24/7 drop-in centre in Regina closing because of lack of funding

The ‘Awasiw: A Place of Hope’ drop-in centre. (Logan Stein/980 CJME)

A Regina drop-in-centre providing an array of different services for the city’s most vulnerable people is shutting its doors.

The All Nations Hope Network (ANHN) is shutting down its Awasiw program due to what is being called a lack of funding.

ANHN director Margaret Kisikaw Piyesis says this could be devastating for the local community.

“We have to make hard decisions, tough decisions. But when there’s no money to pay the people that are serving the community and Awasiw, then there’s no money to do that,” she said.

“It’s sad that Awasiw is closing. Where are the people going to go? That’s what I want to ask.”

Kisikaw Piyesis says the 24-hour drop-in centre opened a little over two years ago to provide shelter, food, harm reduction supplies, addictions support and other services at the start of the pandemic.

She instantly noticed there was a huge need for what was offered at 2735 Fifth Ave., in the North Central neighbourhood.

“Today, we can see up to 900 people in a 24-hour period walking through our doors,” Kisikaw Piyesis claimed. “It’s a huge amount of people that are coming in; they’re not getting all these services or programs at any other place.

“We say we feed the people mentally, emotionally, physically and spiritually. We’re an Indigenous organization that is practising our Indigenous ways of knowing and doing so we had a lot of unique services and programs available to the people.”

Indigenous elders frequent the centre to provide support for people, and Kisikaw Piyesis says it has shown to have a huge impact on the people coming through its doors.

It costs roughly $800,000 to keep the program operating annually, something she says is not possible without more government support.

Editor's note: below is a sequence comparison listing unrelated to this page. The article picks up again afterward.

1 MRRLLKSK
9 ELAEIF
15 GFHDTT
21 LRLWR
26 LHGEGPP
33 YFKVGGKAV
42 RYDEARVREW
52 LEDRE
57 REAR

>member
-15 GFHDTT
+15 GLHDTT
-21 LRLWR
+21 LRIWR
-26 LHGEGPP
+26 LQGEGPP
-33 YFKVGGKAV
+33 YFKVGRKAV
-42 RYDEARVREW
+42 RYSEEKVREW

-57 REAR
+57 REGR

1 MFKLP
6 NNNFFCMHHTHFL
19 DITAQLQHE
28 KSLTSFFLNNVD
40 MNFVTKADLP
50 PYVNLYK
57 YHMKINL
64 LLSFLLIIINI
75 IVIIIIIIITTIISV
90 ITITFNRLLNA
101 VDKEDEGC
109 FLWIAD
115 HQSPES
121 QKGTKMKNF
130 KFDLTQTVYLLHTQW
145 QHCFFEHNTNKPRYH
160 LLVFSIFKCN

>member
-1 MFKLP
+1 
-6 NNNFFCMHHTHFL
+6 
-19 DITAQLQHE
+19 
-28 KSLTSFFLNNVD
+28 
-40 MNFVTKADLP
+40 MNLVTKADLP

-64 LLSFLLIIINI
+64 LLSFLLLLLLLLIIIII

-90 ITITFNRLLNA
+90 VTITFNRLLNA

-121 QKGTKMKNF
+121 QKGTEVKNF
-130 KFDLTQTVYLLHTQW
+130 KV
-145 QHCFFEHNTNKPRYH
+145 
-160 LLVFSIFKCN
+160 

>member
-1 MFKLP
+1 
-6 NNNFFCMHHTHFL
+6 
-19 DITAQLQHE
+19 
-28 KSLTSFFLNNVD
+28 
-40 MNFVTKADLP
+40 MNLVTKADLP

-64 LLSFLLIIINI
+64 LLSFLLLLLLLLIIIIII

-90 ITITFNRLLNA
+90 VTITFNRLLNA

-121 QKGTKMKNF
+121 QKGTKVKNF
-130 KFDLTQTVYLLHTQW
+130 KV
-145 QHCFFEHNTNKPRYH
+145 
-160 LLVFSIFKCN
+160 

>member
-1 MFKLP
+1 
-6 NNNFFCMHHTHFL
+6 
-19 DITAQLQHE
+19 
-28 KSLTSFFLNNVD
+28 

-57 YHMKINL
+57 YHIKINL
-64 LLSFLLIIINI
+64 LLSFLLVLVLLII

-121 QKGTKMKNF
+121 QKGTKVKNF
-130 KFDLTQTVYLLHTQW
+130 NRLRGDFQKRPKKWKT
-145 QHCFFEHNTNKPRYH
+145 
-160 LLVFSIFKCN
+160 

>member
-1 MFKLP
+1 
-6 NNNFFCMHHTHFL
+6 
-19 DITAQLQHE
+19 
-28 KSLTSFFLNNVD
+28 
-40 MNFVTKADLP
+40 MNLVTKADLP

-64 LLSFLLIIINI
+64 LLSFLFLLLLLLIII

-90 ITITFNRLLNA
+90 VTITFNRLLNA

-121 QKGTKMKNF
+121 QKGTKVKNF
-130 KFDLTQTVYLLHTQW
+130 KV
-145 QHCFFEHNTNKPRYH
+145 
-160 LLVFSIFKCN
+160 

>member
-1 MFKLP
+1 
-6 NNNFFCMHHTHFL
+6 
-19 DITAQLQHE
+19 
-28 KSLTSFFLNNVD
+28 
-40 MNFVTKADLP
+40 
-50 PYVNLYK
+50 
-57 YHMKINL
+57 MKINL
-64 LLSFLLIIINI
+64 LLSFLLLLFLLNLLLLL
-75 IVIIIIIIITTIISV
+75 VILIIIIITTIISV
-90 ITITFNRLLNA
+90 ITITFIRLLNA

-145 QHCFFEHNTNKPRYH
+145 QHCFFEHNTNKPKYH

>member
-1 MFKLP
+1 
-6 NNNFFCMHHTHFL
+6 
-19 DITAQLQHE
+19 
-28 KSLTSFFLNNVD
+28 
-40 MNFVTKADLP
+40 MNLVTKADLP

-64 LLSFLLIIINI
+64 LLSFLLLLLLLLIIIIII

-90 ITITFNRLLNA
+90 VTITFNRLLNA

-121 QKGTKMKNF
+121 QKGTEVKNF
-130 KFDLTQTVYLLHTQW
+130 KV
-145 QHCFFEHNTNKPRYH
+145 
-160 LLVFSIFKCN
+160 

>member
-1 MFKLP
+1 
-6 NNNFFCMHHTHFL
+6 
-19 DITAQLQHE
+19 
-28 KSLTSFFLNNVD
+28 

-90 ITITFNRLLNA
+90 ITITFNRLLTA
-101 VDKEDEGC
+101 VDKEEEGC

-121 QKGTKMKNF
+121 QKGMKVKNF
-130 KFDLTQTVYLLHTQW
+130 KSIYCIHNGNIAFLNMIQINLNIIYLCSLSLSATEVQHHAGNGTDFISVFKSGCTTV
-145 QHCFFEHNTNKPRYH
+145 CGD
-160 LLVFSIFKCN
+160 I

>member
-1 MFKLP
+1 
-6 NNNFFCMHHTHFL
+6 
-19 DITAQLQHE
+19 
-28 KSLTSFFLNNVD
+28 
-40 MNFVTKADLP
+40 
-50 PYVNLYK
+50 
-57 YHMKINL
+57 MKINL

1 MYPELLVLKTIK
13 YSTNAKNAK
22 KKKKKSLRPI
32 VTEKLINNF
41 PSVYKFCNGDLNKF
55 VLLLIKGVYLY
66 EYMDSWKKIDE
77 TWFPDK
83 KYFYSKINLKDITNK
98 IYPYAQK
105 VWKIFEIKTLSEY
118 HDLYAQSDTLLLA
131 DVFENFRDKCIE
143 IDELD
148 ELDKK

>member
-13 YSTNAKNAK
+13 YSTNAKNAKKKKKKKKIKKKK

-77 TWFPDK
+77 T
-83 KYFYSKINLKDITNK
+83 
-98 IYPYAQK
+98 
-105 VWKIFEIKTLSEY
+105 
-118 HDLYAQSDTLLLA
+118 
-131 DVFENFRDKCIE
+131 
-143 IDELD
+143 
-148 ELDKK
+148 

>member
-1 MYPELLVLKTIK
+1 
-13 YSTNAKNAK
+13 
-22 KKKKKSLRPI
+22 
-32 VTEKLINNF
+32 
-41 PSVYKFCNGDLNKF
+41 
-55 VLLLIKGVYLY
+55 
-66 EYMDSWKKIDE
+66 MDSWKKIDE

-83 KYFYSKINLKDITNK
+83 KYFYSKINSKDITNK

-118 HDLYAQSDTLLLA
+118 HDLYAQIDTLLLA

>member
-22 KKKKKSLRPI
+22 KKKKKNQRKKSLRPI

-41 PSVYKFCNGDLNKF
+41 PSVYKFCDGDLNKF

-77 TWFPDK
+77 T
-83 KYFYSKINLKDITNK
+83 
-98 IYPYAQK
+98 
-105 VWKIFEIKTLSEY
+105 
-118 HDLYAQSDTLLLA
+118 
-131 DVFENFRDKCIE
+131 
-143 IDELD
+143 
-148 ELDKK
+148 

“The provincial government gives us about $37,000 a year,” she said. “That’s not even enough to run any type of outreach. It’s not even enough to hire one person to do work.

“So we’ve been asking for money. We’ve been asking for increases. We’re working with a population that’s hard to reach, and we need to provide services to them.”

There are 20 people employed full-time with the drop-in centre. They have all been given layoff notices, with the final day being June 30, according to Kisikaw Piyesis.

The Ministry of Social Services said in a response that it has not received a funding request from the ANHN for over a year.

“In December 2021, the Saskatchewan Housing Corporation announced the transfer of ownership for 2735 5th Avenue in Regina to All Nations Hope Network to support the organization in providing services to people in the community experiencing homelessness,” the written response read. “The Ministry of Social Services has not received a request for funding from All Nations Hope over the past year.”

Kisikaw Piyesis says that’s not true.

“We’ve asked for money. We’ve asked for support. We’ve been at it for 25 years in this province, asking for support from the government,” she said. “We’ve created an Indigenous strategy that had no dollars put toward it.

“Maybe it’s time that people really have a look at what’s going on in Regina, in Saskatchewan and even in Canada.”

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